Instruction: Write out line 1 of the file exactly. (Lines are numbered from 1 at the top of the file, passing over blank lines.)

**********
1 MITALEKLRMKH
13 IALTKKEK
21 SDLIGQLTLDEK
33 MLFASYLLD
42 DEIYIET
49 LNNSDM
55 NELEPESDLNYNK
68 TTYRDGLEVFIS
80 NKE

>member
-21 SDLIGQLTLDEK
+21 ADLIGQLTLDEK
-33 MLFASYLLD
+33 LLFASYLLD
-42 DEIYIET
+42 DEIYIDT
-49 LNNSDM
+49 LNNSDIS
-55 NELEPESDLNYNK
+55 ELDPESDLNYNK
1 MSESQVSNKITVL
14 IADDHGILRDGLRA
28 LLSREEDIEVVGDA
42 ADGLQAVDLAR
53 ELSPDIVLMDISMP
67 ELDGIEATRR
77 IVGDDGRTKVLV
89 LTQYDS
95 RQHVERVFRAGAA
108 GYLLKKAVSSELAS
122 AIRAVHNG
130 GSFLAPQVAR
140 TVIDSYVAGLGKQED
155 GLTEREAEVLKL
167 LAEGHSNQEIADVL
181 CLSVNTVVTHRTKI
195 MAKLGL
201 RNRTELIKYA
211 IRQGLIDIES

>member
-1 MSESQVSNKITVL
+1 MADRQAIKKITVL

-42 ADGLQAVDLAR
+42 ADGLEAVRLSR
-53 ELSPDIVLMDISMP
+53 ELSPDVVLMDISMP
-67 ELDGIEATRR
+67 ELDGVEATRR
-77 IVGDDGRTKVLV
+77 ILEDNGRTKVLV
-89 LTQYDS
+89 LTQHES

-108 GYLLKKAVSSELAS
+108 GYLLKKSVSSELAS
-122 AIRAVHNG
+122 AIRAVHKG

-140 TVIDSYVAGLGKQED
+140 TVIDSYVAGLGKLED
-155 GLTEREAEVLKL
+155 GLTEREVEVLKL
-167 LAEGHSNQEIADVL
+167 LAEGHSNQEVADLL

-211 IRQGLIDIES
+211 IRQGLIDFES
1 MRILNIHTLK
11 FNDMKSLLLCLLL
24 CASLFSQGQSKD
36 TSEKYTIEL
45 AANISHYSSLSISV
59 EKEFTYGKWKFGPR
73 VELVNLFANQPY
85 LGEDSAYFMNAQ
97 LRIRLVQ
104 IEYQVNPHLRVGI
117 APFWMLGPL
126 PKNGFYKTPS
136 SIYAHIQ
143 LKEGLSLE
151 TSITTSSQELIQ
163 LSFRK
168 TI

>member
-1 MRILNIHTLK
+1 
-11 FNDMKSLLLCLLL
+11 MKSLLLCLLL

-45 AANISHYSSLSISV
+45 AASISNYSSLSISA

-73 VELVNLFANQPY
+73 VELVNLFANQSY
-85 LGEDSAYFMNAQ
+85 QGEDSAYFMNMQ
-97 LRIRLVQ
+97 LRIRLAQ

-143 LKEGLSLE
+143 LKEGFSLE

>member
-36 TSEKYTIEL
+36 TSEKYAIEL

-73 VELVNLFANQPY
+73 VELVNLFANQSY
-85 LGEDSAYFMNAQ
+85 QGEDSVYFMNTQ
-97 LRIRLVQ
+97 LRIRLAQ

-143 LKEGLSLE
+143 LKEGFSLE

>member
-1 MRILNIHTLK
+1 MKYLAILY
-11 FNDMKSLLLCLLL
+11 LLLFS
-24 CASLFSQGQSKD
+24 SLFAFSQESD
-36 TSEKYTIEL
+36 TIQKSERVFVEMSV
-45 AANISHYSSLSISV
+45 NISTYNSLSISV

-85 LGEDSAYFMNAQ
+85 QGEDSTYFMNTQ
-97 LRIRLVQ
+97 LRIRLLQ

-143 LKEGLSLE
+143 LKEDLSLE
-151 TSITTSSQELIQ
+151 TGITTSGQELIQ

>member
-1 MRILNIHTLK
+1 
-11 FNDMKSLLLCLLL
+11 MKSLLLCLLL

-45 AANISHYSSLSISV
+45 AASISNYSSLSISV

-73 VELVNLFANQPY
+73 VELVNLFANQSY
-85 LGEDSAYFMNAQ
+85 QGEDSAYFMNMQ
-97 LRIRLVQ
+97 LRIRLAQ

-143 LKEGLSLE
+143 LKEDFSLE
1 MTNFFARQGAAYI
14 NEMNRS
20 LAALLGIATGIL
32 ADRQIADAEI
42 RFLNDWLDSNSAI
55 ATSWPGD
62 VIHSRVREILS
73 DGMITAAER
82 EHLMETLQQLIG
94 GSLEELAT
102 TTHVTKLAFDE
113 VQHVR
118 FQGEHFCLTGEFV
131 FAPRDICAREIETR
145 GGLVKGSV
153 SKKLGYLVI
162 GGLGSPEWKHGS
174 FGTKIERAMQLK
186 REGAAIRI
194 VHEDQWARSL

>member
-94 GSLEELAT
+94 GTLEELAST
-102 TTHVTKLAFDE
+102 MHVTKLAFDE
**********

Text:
1 MITALEKLRMKH